What is Big Think?  

We are Big Idea Hunters…

We live in a time of information abundance, which far too many of us see as information overload. With the sum total of human knowledge, past and present, at our fingertips, we’re faced with a crisis of attention: which ideas should we engage with, and why? Big Think is an evolving roadmap to the best thinking on the planet — the ideas that can help you think flexibly and act decisively in a multivariate world.

A word about Big Ideas and Themes — The architecture of Big Think

Big ideas are lenses for envisioning the future. Every article and video on bigthink.com and on our learning platforms is based on an emerging “big idea” that is significant, widely relevant, and actionable. We’re sifting the noise for the questions and insights that have the power to change all of our lives, for decades to come. For example, reverse-engineering is a big idea in that the concept is increasingly useful across multiple disciplines, from education to nanotechnology.

Themes are the seven broad umbrellas under which we organize the hundreds of big ideas that populate Big Think. They include New World Order, Earth and Beyond, 21st Century Living, Going Mental, Extreme Biology, Power and Influence, and Inventing the Future.

Big Think Features:

12,000+ Expert Videos

1

Browse videos featuring experts across a wide range of disciplines, from personal health to business leadership to neuroscience.

Watch videos

World Renowned Bloggers

2

Big Think’s contributors offer expert analysis of the big ideas behind the news.

Go to blogs

Big Think Edge

3

Big Think’s Edge learning platform for career mentorship and professional development provides engaging and actionable courses delivered by the people who are shaping our future.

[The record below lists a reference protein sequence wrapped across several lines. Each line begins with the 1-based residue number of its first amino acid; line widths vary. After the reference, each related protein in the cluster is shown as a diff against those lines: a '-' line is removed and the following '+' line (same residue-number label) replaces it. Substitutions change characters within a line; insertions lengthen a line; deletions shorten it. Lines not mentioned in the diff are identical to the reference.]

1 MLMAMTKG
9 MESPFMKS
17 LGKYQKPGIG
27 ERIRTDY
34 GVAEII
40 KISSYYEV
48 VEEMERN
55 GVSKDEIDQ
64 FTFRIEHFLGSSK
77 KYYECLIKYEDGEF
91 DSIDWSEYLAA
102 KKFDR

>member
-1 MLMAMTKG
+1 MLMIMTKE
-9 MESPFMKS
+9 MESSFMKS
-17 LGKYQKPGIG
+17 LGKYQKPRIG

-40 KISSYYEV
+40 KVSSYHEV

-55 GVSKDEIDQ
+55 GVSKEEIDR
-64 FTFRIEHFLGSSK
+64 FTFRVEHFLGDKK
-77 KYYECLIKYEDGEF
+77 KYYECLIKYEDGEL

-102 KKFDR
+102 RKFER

Find out more
Close
With rendition switcher

Transcript

Question: What role does memory play in your work?

Jonathan Franzen: There were some moments when I was writing this personal history I published, when it became clear to me that my memory was very unreliable and I’d always thought it was titanically reliable and it was a ice breaker of a memory compared to the flimsy tenuous memories of other people of my family. I could be relied on to know the date, know the place, know the circumstance.

But when I was doing this--for want of a better word--memoir, I had to fact check it because most of my friends and family were around. And I could fact check this stuff and it was jaw dropping. Things that I remembered more vividly than my own high school graduation or first day of college, the stuff that I had clear crystal memories of these things, never happened.  Never happened.

So that was very humbling. But it’s much more fun to make fun of other people’s inability to know than one’s own. So I’ve gone back to doing that.

Question: Does it matter if the memory existed a certain way for you?

Jonathan Franzen: If you say this is nonfiction, it matters a lot because that’s what nonfiction is. It’s stuff that is verifiable in some way and if it can’t be verified. If you don’t make an effort to verify it, it shouldn’t be called nonfiction.

It seems pretty straightforward because nonfiction has all of these advantages, you get this _______________ when you read something and you know, oh this really happened. And then you have been betrayed if it turns out, no, it didn’t really happen, it’s just the way that author remembered it happening.

That sense of betrayal comes from the freeloading that one does as a writer. When one labels something nonfiction, you’re getting something for free, the reader is giving you a gift of excitement and credulity because it really happened. But you have to hold up your side of the bargain.

So it matters a lot I think.

Nothing’s perfect and good storytellers get away with a lot. But the only honest way to do that is by leaving stuff out, not by making stuff up.

Question: Can memoir be its own category?

Jonathan Franzen: I think in common parlance when something says memoir on the cover, people assume it’s nonfiction.

So if you put a disclaimer up front and say, "This is just how I remember it, there’s probably a lot here that didn’t happen this way but this is the memories I have, which would be true to the actual word memoir." I think that would be different. That would be a useful disclaimer to see. But, no, I think now when you see memoir, you assume it’s what happened.

Recorded On: April 1, 2008

 

Jonathan Franzen on Memory ...

Newsletter: Share: